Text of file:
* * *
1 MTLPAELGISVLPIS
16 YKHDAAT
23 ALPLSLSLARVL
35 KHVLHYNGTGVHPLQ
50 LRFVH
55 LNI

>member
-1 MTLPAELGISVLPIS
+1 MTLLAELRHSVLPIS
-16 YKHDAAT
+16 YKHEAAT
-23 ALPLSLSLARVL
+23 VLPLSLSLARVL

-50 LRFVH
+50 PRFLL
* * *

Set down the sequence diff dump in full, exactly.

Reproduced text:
1 MTLPAELGISVLPIS
16 YKHDAAT
23 ALPLSLSLARVL
35 KHVLHYNGTGVHPLQ
50 LRFVH
55 LNI

>member
-1 MTLPAELGISVLPIS
+1 MTLLAELRHSVLPIS
-16 YKHDAAT
+16 YKHEAAT
-23 ALPLSLSLARVL
+23 VLPLSLSLARVL

-50 LRFVH
+50 PRFLL